LONDON - Hundreds of thousands of children are being exposed to illegal levels of air pollution from diesel vehicles at schools and nurseries across England and Wales, a joint investigation by the Guardian and Greenpeace's investigations unit has revealed.
The analysis of the most recent government data shows how dangerous levels of nitrogen dioxide (NO2) pollution from diesel traffic are not limited to large metropolitan centres, but also found in towns and cities from Newcastle to Plymouth, the Guardian reported on Tuesday (April 4).
More than 1,000 nurseries which look after 47,000 babies and children are in close proximity to roads where the level of NO2 from diesel traffic exceeds the legal limit of 40µg/m3, (micrograms per cubic metre of air).
The findings come as the government is under pressure to dramatically improve its strategy to clean up the nation's air, after the high court said its plans to reduce illegal levels of harmful emissions were so poor as to be unlawful.
Ministers have to produce new draft measures to tackle air pollution by April 24.
Chris Griffiths, professor of primary care and public health at Bart's and the London School of Medicine, said the findings were very important and called for a dramatic change in attitudes within society and from government.
"The research on exposure to traffic fumes and children's lung growth is pretty consistent. It shows that such exposure reduces lung growth, produces long term ill health and can cause premature death. We should be outraged that we are exposing our developing children to these obvious problems."
The investigation used the government's own pollution modelling from 2015 to identify all schools and nurseries - whether private, academy or state maintained - which are within 150 metres of a road where emissions of NO2 are above the legal limit, reported the Guardian.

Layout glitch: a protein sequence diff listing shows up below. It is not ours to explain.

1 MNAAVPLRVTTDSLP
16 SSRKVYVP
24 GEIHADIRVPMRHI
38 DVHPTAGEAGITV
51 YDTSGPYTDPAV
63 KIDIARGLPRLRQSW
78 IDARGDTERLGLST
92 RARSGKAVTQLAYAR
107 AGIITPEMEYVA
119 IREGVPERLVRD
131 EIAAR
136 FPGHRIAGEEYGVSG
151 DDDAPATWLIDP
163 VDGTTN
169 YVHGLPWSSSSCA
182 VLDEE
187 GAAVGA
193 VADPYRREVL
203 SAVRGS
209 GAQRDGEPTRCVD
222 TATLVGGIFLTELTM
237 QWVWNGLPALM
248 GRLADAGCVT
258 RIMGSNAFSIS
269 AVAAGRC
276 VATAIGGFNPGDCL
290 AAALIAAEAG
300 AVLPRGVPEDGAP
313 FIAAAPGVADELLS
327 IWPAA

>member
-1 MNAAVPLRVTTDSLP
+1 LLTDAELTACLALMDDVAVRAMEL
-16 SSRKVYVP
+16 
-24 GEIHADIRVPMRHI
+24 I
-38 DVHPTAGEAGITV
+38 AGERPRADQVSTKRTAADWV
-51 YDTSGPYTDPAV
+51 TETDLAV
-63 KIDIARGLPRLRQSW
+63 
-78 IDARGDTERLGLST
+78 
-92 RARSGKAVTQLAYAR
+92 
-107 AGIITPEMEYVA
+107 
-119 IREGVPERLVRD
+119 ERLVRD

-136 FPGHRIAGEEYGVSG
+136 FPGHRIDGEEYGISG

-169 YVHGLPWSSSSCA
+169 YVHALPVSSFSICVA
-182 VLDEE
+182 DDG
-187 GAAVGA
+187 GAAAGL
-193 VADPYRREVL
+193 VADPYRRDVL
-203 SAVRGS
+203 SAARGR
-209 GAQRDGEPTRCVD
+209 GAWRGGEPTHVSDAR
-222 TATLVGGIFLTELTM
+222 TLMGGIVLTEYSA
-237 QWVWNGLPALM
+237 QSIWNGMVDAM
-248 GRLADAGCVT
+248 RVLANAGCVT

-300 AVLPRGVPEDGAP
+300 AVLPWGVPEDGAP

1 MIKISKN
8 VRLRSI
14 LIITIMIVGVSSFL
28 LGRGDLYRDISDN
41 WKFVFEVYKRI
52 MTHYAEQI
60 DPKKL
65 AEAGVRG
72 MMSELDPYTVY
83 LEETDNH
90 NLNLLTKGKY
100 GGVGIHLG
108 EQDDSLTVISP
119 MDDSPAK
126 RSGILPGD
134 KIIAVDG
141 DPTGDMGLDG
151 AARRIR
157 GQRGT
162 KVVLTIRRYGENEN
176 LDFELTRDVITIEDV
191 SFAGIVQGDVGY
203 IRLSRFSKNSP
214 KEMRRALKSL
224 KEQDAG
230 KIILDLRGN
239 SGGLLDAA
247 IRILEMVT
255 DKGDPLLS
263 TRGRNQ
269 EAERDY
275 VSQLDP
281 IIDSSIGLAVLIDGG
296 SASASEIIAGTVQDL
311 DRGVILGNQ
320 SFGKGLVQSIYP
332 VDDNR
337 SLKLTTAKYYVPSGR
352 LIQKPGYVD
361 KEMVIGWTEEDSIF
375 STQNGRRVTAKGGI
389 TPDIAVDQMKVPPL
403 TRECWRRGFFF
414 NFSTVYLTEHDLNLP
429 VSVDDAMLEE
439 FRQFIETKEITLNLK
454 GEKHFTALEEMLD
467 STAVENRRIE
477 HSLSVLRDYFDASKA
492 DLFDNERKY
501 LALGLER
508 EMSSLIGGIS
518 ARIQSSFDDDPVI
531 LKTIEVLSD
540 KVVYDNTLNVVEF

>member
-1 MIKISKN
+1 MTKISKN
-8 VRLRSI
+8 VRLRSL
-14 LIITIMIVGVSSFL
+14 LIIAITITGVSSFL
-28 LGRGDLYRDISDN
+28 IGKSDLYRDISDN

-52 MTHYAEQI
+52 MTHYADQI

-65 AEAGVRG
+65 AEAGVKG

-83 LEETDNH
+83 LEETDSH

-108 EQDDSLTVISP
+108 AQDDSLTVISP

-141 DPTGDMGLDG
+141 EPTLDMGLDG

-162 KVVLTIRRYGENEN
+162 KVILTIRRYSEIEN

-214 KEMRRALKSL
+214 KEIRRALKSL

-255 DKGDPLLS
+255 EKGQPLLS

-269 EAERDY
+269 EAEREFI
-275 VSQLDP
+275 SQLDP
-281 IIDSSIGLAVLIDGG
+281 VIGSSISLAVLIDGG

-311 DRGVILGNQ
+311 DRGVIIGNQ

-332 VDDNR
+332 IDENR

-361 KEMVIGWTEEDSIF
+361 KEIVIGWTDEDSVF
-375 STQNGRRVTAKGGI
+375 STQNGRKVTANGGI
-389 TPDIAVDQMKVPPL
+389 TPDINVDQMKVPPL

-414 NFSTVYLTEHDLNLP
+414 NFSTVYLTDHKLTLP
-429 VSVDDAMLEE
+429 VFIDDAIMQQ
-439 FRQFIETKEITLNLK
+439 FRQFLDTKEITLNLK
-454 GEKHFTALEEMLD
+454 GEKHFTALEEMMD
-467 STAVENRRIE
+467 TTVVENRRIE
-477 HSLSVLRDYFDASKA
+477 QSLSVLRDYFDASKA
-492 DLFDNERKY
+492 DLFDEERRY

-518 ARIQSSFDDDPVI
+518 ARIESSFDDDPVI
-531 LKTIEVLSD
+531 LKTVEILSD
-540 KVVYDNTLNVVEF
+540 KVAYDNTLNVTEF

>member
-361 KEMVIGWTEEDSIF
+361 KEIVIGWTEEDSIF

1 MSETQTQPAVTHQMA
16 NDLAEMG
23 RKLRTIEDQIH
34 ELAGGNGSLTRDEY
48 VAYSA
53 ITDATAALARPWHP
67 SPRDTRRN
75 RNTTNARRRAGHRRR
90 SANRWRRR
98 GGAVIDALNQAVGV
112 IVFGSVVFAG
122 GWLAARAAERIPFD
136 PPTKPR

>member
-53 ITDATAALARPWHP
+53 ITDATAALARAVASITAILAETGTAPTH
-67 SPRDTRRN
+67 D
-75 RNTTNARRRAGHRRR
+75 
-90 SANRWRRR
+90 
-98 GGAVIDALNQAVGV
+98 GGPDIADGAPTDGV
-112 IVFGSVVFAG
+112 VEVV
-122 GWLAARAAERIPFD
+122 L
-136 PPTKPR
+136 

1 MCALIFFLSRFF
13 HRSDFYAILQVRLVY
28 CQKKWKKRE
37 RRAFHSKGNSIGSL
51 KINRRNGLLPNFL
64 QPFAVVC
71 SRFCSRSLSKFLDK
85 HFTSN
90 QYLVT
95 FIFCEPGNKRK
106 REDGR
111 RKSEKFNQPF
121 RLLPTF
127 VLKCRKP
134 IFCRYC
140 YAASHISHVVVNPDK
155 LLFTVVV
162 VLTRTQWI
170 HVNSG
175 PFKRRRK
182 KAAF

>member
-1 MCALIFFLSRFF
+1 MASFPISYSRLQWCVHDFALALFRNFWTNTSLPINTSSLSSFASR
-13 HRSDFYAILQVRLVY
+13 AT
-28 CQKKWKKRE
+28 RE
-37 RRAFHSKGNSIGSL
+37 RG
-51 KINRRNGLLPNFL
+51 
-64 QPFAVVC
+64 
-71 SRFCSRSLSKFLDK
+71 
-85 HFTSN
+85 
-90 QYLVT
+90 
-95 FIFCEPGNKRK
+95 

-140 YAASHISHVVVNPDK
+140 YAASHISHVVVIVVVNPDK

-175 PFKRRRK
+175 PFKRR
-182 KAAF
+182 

The findings: Birmingham was the worst area outside London for children's exposure to diesel traffic fumes, said the report. Thirty-eight nurseries and 30 schools in the city are within 150m of a road where emissions of nitrogen dioxide exceed the legal limit.
Smaller towns and cities - including Poole and Oxford - also suffer diesel traffic pollution problems, said the Guardian. In the south-west coastal city of Plymouth nearly 10 per cent of nurseries are within 150m of illegal levels of NO2 emissions from roads.
Anna Jones, clean air campaigner at Greenpeace, said there was a need to raise awareness around the country about dangerous levels of NO2 air pollution. She called for urgent government action with car companies to get polluting vehicles off the streets.
"Most people don't realise that all across the country toddlers are being exposed to invisible air pollution caused by diesel vehicles," said Jones.
"We were told diesel vehicles were the cleaner choice but car makers lied about the toxic pollution they emit."
Britain has been in breach of European Union air-quality regulations since 2010, with diesel shouldering part of the blame, reported Bloomberg.
Governments across Europe encouraged the growth of diesel in the first decade of the century because burning the fuel emitted fewer greenhouse gases than petrol because of its greater efficiency.
British Prime Minister Theresa May said on Tuesday plans to tackle air pollution will need to be mindful of the fact that previous governments encouraged people to buy diesel vehicles.
"I'm very conscious of the fact that past governments have encouraged people to buy diesel cars and we need to take that into account when we're looking at what we do in the future,'' May told reporters during a three-day visit to Jordan and Saudi Arabia, Bloomberg reported.
London Mayor Sadiq Khan said on Tuesday he plans to impose a new 12.5-pound charge on the most polluting vehicles, on top of an existing congestion charge, starting in April 2019.
The fee will bring the total daily charge to 24 pounds for petrol-burning cars that are around 13 years old or more, and diesel cars that are at least four years old.